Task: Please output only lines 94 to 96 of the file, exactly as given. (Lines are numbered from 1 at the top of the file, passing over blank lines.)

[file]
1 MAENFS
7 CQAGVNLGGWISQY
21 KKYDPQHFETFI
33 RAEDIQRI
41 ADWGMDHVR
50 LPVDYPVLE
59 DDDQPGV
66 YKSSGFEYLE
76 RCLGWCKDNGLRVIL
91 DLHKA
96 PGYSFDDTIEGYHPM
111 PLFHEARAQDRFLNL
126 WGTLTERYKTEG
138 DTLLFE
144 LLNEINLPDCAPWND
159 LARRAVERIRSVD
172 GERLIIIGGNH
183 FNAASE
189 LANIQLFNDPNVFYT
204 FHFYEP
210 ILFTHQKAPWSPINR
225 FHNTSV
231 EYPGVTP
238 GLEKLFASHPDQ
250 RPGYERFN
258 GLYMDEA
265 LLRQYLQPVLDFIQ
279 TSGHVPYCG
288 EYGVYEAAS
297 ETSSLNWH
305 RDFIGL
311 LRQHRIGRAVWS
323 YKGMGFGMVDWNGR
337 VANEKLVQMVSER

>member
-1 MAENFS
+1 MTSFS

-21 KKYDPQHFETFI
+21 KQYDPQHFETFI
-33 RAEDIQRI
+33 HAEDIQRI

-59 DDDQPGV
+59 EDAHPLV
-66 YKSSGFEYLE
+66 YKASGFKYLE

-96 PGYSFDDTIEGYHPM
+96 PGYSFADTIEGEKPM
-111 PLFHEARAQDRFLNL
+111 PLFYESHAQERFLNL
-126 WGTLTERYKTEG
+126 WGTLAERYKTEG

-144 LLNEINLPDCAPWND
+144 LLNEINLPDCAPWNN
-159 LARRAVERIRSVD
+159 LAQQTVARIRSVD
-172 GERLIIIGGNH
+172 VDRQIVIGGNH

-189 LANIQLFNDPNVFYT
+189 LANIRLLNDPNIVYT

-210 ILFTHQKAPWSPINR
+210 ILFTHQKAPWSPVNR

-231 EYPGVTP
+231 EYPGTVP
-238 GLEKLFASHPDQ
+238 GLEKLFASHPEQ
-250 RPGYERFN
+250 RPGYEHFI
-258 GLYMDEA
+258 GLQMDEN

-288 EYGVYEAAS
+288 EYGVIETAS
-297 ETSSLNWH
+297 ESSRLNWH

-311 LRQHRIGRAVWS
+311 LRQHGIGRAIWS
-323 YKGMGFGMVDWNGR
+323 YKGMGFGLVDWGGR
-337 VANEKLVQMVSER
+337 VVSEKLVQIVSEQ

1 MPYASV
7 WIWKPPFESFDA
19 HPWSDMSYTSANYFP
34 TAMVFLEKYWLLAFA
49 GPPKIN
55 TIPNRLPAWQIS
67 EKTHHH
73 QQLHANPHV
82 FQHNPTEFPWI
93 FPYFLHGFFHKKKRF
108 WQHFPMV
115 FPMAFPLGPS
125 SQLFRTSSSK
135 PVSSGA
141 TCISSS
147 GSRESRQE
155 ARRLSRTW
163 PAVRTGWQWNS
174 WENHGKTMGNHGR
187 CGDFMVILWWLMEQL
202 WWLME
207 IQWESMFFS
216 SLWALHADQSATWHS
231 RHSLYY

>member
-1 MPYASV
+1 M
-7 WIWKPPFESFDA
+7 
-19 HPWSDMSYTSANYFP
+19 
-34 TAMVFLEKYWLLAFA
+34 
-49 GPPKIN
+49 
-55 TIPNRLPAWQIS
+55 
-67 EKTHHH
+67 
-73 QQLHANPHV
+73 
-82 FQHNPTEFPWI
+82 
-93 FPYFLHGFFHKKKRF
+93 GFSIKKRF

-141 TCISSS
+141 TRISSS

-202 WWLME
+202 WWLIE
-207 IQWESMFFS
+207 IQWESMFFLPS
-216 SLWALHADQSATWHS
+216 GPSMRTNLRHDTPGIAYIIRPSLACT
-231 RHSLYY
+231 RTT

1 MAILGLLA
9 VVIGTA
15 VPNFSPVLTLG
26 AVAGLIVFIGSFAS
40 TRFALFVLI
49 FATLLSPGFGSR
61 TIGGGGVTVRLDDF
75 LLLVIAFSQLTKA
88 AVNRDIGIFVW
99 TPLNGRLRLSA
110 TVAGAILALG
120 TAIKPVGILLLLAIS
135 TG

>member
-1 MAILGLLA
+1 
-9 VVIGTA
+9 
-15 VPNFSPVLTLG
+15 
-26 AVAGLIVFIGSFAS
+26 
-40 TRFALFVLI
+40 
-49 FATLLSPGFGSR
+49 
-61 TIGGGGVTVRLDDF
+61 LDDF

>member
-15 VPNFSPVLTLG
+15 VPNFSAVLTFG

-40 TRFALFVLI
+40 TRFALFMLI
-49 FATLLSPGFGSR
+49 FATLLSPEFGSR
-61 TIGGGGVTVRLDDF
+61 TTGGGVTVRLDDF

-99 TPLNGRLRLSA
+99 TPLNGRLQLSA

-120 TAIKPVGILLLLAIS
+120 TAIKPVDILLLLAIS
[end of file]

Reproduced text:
141 TCISSS
147 GSRESRQE
155 ARRLSRTW